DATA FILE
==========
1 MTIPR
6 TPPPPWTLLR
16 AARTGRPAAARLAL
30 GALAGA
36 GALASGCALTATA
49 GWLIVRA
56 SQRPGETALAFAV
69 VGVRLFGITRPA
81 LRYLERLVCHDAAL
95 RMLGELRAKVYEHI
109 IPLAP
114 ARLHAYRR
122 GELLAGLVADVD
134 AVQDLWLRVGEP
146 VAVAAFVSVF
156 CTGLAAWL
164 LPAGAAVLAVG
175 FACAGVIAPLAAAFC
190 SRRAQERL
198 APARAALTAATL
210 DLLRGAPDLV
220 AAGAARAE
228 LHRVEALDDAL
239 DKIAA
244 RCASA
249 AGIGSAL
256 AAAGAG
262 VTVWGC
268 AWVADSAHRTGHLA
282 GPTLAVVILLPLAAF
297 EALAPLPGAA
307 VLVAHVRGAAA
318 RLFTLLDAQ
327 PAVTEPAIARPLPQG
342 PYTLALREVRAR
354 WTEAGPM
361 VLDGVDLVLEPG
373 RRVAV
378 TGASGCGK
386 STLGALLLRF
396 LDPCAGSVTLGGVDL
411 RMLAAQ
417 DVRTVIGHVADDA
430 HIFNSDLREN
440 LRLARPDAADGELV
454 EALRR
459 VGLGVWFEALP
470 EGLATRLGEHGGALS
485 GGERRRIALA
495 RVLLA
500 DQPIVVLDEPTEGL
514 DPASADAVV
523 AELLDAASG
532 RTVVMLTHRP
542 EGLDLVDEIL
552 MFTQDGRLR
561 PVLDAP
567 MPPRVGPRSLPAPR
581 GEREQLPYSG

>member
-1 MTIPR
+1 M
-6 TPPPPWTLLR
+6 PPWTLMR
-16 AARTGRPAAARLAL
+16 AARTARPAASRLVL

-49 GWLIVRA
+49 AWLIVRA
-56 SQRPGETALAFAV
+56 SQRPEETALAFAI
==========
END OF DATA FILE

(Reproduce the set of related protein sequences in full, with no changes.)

1 MTIPR
6 TPPPPWTLLR
16 AARTGRPAAARLAL
30 GALAGA
36 GALASGCALTATA
49 GWLIVRA
56 SQRPGETALAFAV
69 VGVRLFGITRPA
81 LRYLERLVCHDAAL
95 RMLGELRAKVYEHI
109 IPLAP
114 ARLHAYRR
122 GELLAGLVADVD
134 AVQDLWLRVGEP
146 VAVAAFVSVF
156 CTGLAAWL
164 LPAGAAVLAVG
175 FACAGVIAPLAAAFC
190 SRRAQERL
198 APARAALTAATL
210 DLLRGAPDLV
220 AAGAARAE
228 LHRVEALDDAL
239 DKIAA
244 RCASA
249 AGIGSAL
256 AAAGAG
262 VTVWGC
268 AWVADSAHRTGHLA
282 GPTLAVVILLPLAAF
297 EALAPLPGAA
307 VLVAHVRGAAA
318 RLFTLLDAQ
327 PAVTEPAIARPLPQG
342 PYTLALREVRAR
354 WTEAGPM
361 VLDGVDLVLEPG
373 RRVAV
378 TGASGCGK
386 STLGALLLRF
396 LDPCAGSVTLGGVDL
411 RMLAAQ
417 DVRTVIGHVADDA
430 HIFNSDLREN
440 LRLARPDAADGELV
454 EALRR
459 VGLGVWFEALP
470 EGLATRLGEHGGALS
485 GGERRRIALA
495 RVLLA
500 DQPIVVLDEPTEGL
514 DPASADAVV
523 AELLDAASG
532 RTVVMLTHRP
542 EGLDLVDEIL
552 MFTQDGRLR
561 PVLDAP
567 MPPRVGPRSLPAPR
581 GEREQLPYSG

>member
-1 MTIPR
+1 M
-6 TPPPPWTLLR
+6 PPWTLMR
-16 AARTGRPAAARLAL
+16 AARTARPAASRLVL

-49 GWLIVRA
+49 AWLIVRA
-56 SQRPGETALAFAV
+56 SQRPEETALAFAI